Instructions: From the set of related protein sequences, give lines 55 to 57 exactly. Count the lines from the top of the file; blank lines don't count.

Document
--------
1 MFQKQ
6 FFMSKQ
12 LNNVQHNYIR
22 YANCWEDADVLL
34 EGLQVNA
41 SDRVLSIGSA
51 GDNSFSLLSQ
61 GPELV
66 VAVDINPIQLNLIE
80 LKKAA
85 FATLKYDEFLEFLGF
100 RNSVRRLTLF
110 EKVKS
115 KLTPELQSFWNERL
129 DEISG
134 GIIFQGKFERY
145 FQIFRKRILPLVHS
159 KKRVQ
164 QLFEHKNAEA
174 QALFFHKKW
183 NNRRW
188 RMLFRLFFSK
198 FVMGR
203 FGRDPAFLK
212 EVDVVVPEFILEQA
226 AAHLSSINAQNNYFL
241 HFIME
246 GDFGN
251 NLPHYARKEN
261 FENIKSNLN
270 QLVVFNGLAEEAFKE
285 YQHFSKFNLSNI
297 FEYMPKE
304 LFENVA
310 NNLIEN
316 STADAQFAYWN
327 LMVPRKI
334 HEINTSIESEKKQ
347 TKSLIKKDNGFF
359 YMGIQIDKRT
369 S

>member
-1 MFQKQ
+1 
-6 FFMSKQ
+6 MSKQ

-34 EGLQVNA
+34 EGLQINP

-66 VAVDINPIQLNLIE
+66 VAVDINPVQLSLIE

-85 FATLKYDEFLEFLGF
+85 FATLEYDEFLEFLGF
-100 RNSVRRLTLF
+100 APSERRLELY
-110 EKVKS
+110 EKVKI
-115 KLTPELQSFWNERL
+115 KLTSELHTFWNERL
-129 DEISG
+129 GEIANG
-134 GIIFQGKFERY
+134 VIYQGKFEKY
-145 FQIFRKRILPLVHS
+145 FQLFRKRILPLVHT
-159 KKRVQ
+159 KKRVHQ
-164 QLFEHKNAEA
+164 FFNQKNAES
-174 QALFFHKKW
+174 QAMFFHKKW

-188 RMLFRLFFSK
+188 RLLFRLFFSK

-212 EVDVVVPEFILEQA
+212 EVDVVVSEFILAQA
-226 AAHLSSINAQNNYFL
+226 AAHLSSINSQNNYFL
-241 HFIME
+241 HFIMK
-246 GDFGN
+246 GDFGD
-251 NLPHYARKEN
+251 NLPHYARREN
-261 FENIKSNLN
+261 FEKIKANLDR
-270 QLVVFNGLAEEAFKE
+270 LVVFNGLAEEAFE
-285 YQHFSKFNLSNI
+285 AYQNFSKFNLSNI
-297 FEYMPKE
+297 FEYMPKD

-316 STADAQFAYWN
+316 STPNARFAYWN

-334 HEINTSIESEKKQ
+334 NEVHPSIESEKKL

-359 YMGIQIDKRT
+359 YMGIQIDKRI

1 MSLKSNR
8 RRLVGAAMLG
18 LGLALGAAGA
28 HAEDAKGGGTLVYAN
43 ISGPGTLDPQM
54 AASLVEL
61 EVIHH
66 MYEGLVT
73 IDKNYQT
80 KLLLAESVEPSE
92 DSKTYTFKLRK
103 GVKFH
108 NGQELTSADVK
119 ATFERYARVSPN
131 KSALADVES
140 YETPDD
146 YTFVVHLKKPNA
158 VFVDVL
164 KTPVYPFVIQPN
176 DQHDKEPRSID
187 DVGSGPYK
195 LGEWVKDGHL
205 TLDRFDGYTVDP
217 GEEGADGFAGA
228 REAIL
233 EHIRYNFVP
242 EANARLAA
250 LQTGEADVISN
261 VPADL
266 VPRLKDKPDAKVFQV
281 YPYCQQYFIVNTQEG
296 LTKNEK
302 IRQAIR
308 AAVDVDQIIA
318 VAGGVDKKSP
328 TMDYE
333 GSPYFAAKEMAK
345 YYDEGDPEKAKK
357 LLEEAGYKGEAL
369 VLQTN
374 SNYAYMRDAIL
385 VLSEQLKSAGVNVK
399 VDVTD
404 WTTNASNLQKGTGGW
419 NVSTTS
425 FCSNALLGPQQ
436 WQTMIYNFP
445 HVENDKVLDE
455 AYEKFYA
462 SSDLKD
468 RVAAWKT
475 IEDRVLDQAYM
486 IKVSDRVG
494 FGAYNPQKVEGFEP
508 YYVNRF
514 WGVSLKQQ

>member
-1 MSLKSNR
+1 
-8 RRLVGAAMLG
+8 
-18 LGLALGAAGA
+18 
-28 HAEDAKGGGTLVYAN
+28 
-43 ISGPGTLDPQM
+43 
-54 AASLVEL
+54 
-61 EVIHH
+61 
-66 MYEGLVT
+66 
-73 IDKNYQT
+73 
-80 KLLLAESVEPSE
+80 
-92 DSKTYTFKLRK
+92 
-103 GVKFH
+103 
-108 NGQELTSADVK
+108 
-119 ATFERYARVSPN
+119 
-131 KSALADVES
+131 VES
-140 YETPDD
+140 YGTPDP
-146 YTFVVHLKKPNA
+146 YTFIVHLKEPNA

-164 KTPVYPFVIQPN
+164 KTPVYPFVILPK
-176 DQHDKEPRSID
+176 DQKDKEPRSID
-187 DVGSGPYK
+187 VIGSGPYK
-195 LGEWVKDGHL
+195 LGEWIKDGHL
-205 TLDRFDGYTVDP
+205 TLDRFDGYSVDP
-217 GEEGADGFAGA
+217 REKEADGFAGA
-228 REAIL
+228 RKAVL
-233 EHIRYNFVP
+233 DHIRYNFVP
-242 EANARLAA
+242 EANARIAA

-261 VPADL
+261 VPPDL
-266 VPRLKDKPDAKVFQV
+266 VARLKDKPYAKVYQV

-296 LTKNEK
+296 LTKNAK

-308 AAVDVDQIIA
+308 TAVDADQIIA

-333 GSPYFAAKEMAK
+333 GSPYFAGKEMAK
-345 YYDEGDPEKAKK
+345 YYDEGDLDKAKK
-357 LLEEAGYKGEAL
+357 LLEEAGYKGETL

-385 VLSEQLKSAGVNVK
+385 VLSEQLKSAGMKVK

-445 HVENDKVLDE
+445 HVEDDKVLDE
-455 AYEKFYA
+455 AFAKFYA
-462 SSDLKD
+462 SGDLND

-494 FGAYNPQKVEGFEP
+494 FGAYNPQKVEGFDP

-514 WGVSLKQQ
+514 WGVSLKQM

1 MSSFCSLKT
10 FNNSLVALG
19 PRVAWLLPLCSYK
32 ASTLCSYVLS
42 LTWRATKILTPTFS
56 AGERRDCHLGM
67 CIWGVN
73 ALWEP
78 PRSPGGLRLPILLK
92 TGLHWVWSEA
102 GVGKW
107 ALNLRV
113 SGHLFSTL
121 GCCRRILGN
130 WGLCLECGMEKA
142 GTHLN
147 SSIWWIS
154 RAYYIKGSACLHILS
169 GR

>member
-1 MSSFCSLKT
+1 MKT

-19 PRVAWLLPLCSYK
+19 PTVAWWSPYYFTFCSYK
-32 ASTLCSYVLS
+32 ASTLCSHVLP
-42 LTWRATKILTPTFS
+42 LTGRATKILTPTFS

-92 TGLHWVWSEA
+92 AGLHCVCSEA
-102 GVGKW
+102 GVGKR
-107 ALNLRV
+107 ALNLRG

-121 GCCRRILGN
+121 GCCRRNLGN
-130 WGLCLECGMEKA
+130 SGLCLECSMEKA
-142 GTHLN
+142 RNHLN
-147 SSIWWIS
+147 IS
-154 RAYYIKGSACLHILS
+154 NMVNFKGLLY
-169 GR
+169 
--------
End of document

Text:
-110 EKVKS
+110 EKVKI
-115 KLTPELQSFWNERL